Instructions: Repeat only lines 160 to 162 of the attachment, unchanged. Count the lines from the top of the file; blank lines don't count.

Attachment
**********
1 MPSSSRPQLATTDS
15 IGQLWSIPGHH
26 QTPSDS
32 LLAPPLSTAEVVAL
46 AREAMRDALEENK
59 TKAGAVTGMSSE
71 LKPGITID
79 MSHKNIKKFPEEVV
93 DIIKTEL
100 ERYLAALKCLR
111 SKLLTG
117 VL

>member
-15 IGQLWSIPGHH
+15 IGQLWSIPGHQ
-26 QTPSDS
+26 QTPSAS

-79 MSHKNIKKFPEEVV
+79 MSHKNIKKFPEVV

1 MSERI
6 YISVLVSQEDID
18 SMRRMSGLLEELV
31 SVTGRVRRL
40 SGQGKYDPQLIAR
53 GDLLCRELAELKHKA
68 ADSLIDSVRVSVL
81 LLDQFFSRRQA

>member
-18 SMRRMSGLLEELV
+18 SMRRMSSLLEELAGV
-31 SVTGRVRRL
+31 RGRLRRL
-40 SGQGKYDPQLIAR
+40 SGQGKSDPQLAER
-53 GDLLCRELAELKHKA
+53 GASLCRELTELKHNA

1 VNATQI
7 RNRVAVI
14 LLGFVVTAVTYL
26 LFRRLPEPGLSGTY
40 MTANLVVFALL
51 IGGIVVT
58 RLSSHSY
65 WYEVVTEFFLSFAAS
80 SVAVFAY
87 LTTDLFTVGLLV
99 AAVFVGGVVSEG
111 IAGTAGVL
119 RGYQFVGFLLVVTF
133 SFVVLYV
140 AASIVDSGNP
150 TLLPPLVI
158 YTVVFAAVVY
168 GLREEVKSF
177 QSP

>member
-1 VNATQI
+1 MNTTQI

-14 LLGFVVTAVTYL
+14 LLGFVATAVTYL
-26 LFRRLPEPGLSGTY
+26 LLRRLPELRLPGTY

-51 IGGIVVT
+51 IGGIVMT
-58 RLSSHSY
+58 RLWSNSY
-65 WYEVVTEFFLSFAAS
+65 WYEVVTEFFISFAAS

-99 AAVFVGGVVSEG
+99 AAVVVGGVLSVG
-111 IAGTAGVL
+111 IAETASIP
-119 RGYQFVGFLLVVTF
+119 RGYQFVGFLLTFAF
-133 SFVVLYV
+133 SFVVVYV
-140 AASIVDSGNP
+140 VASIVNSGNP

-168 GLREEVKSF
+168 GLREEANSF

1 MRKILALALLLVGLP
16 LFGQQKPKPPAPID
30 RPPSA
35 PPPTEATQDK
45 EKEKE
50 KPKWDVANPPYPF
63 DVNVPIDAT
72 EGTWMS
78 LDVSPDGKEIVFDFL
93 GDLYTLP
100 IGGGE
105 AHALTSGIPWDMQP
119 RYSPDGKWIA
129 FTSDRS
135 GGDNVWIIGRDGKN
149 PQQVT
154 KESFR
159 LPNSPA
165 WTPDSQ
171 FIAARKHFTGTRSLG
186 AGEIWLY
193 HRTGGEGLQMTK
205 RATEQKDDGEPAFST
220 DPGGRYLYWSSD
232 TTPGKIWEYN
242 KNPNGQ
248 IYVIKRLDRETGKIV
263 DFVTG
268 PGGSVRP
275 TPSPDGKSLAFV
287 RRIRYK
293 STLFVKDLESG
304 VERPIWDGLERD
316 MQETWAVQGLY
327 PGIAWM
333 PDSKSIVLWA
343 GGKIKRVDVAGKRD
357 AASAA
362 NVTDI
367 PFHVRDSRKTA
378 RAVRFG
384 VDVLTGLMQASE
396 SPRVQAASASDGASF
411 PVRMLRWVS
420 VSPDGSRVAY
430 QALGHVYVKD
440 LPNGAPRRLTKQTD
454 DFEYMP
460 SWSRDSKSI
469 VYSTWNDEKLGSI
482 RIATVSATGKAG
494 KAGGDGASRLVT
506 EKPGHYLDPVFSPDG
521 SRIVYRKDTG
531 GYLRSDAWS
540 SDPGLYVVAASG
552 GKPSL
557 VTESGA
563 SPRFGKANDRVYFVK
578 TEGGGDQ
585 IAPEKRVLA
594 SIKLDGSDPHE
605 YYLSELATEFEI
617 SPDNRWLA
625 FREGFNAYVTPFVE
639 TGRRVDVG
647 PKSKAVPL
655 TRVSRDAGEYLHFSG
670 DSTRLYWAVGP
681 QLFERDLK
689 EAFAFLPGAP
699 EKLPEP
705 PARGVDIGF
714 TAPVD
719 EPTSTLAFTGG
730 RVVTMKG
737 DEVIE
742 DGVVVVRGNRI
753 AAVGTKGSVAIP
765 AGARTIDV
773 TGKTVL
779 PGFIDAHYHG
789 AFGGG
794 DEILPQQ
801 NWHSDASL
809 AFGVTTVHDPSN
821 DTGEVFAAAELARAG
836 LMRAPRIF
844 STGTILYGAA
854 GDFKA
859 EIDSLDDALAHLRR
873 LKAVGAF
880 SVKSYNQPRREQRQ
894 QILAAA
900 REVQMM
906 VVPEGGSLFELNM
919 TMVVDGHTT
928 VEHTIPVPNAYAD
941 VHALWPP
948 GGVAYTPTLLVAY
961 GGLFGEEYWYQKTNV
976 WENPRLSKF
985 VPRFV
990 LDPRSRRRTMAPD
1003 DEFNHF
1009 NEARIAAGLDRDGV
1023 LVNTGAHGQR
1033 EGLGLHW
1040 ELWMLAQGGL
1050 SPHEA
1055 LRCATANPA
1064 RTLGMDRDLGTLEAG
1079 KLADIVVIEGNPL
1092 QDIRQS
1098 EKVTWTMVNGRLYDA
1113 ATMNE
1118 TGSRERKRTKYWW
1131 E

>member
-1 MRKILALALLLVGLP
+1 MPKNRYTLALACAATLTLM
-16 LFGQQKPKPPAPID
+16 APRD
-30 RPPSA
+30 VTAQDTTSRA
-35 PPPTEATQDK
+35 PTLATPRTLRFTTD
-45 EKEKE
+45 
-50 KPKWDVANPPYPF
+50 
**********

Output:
765 AGARTIDV
773 TGKTVL
779 PGFIDAHYHG